Trans activist Ashley Love, who staged a one-person protest at D.C.’s Transgender Day of Remembrance event Nov. 20 in which she demanded that Police Chief Peter Newsham leave the event, declined an offer by Newsham to meet with her to discuss her concerns about the police.
According to D.C. Police Lt. Brett Parson, Newsham asked him to approach Love after the TDOR event ended at the Metropolitan Community Church of Washington to invite her to meet with Newsham. Parson said Love, in a strongly worded reply, turned down the offer. Parson oversees the department’s LGBT Liaison Unit.
With nearly 200 people looking on at the Trans Day of Remembrance event on Nov. 20, Love, who describes herself as a journalist and transsexual and intersex educator, began shouting at Newsham to get off the stage, saying the event was not a “prop for the police department.”
After nearly 10 minutes of shouting back and forth between Love and attendees who demanded that she cease disrupting the event, Newsham walked off the stage and left the church through a back door. He did not return to deliver the remarks he was scheduled to make.
Love argued that D.C. police along with police across the country have historically mistreated transgender people, especially trans women of color. She said D.C. police abuse of transgender people remains ongoing and police, especially Chief Newsham, should not be a part of the annual Transgender Day of Remembrance event.
Love, when reached by the Blade on Wednesday, declined to comment on the report that Newsham extended an invitation to meet. She instead released a statement elaborating on her reason for protesting the TDOR event last week.
“It wasn’t democratic for a minority to green-light the spiritually and physically violent MPD’s commemorative gentrification and PR gimmick at what was supposed to be a healing and sacred gathering,” she said. “It was not the time or place, and moving forward we can hopefully be mindful of why the majority of Black and Brown trans people locally and nationally agree that having abusers and guns in a safe space like TDOR is blasphemous.”
Taking strong exception to Love’s action was veteran transgender leader and activist Earline Budd, the lead organizer of D.C.’s Trans Day of Remembrance. Budd called on Love to leave the stage, saying D.C. police handling of trans issues had improved significantly in recent years. Budd said the committee in charge of organizing this year’s TDOR decided it was appropriate to invite Newsham to speak.
D.C. police spokesperson Rachel Schaerr Reid told the Washington Blade in an email on Wednesday that the department would prefer not to comment further on Newsham’s offer to meet with Love.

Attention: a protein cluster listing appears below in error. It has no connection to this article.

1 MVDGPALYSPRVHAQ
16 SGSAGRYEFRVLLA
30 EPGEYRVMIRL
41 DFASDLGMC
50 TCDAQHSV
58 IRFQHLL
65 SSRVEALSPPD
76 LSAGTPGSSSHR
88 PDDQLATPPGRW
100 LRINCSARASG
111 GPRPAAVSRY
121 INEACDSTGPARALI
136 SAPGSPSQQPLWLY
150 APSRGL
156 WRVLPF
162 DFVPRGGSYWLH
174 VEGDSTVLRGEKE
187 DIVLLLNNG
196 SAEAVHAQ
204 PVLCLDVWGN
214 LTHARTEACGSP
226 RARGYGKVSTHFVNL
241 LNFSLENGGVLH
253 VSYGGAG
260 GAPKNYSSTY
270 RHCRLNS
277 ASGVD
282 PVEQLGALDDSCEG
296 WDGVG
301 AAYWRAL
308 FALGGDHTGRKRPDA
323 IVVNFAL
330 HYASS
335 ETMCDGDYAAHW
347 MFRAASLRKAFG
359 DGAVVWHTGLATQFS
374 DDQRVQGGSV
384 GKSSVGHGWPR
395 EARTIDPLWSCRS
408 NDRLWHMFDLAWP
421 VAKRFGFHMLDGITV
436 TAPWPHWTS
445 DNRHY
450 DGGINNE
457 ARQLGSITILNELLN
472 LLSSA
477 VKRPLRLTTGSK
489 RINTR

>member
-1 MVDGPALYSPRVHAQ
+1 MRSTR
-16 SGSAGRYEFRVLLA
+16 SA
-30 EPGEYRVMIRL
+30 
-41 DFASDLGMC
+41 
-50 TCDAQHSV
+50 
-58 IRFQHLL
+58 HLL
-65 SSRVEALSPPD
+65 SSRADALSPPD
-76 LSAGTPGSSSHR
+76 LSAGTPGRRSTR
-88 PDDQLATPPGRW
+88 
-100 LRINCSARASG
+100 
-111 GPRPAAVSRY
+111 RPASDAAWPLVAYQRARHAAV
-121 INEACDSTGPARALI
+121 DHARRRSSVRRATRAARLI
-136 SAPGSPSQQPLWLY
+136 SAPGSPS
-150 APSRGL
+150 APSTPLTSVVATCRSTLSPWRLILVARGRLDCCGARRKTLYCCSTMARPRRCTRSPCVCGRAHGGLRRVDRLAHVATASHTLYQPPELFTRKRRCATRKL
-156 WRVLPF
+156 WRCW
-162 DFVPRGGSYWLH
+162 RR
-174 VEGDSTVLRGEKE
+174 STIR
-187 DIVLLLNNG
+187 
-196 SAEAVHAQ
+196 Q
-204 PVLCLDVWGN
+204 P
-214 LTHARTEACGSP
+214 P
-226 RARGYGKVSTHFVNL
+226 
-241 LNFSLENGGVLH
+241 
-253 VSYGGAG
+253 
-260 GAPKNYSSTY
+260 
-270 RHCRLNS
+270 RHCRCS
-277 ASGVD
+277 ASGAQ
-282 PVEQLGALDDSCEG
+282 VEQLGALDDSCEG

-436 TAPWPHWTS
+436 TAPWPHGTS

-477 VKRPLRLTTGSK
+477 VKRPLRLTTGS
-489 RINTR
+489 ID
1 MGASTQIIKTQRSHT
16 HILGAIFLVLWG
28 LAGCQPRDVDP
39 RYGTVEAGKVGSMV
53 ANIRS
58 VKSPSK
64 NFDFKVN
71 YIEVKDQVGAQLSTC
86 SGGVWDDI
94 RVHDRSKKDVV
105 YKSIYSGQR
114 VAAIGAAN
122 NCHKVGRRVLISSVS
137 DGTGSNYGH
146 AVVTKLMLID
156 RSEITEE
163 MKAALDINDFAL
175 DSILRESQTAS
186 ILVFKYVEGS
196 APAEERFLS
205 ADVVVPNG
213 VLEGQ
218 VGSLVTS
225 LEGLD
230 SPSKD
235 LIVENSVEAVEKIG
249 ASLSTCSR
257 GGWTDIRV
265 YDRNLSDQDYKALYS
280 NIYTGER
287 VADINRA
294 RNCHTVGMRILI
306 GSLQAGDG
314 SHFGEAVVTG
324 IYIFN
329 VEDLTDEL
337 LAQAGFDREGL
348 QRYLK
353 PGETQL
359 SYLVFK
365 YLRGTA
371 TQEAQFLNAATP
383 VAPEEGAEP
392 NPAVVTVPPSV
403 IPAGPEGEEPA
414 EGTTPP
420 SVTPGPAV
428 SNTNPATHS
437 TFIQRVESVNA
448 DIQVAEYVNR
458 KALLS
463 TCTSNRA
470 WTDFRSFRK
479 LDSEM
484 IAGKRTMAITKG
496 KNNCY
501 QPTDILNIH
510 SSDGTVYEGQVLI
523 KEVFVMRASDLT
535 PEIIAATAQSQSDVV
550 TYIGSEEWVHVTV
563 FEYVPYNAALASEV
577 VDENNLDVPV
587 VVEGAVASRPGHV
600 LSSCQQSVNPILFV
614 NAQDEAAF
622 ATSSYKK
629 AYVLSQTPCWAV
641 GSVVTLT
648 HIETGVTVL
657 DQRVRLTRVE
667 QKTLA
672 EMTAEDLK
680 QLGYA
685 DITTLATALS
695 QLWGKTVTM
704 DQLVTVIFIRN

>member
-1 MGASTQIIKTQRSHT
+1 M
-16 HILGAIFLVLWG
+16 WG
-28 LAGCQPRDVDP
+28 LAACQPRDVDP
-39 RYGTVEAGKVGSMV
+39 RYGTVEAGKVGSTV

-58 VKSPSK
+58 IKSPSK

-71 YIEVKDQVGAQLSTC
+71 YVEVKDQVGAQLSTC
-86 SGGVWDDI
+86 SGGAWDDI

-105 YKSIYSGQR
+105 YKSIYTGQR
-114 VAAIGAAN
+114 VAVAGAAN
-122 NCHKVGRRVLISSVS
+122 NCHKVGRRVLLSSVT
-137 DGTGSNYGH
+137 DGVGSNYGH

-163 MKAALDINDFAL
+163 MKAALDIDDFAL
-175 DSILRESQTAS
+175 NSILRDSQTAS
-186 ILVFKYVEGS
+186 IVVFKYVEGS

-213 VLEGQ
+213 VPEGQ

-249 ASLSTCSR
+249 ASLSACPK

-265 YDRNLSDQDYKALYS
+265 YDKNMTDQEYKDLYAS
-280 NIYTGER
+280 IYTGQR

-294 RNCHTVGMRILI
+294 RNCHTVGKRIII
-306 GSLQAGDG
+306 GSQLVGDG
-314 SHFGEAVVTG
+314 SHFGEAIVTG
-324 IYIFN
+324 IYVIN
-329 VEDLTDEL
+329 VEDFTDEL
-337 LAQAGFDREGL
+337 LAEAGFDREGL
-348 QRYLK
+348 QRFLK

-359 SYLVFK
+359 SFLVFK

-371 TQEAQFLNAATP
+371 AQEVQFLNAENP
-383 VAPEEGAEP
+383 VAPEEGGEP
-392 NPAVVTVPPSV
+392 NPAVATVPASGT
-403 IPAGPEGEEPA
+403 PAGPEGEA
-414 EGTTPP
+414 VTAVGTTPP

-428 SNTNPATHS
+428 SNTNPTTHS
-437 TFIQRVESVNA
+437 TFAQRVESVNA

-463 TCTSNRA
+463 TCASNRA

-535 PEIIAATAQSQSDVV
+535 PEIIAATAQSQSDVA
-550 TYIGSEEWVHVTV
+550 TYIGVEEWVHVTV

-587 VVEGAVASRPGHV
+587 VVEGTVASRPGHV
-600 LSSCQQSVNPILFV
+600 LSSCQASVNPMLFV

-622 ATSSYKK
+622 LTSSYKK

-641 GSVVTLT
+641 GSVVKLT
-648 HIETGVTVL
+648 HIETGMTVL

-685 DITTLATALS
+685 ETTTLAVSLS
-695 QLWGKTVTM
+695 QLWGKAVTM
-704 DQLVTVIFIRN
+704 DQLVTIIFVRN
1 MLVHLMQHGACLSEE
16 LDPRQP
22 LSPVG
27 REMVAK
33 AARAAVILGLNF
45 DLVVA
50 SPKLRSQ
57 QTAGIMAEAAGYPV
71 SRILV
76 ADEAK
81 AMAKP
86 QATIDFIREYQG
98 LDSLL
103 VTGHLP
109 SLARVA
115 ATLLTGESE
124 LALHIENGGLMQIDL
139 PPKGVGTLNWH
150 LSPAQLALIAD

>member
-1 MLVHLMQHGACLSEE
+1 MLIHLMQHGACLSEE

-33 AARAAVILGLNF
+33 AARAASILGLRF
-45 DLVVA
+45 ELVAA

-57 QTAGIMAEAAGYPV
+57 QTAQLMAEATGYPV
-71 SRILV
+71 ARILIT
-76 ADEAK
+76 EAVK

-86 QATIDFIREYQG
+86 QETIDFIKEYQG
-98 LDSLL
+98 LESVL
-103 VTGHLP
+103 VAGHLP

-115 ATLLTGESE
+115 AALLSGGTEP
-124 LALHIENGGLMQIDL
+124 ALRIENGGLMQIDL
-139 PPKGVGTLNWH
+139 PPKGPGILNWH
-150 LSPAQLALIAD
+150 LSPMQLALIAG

But Reid sent a copy of Newsham’s written “talking points” outlining what he planned to say before deciding to leave the event.
“Ensuring MPD remains an inclusive environment for its employees and the communities it serves is among Chief Newsham’s highest priorities,” Reid said. “He’s always willing and eager to hear from residents who have suggestions on ways we can improve those relationships, making D.C. an even safer place to work and live,” she said.
In his talking points, Newsham offered his “sincerest condolences” to the families and friends of transgender people who have lost their lives to violence.
“Our goal at MPD will be to work tirelessly to support our transgender community particularly at times when you are most in need, and when others may have turned their backs,” he said.
The full text of Chief Newsham’s statement on the Transgender Day of Remembrance that he intended to deliver follows:
“First, I want to thank you for inviting me to share this important and solemn day with you.
“I think it’s critically important that I be here because I think my presence is symbolic of the progress that we have made in Washington, DC.
“I am not so naïve as to believe that we still don’t have challenges, and I know that we still have a long way to go, but I do believe that in Washington, DC we are in a much
better place than some other communities when it comes to our relationship with our LGBT community.
“On a personal note, and on behalf of all of the men and women of the Metropolitan Police Department I want to express my sincerest condolences to the families and friends in our transgender community who have lost a loved one due to tragic and unnecessary violence in our country.
“In Washington, DC we have been fortunate because we have not lost anyone from our transgender community to homicide this year. But it was not too long ago that we all felt the pain when friends like Deeniqua Dodd’s, Deoni Jones, Lashay Mclean and others had their lives tragically cut short.
“We also must not forget that although we have been lucky in recent years; nationally transgender homicides are on the rise.
“Lastly, I think it is important tonight that I share with you our goals as your police department.
“Our goal at MPD will be to always try to be an ally, and a friend. Our goal at MPD will be to work tirelessly to support our transgender community particularly at times when you are most in need, and when others may have turned their backs. And, our goal at MPD will be to continue to promote DC values of inclusion, acceptance, support and most importantly equal treatment for all.
“Thank you again for inviting me to this ceremony. May the souls of the departed rest in peace. And may God grant you the wisdom and courage you will need to get through this difficult time of loss. Thank you.”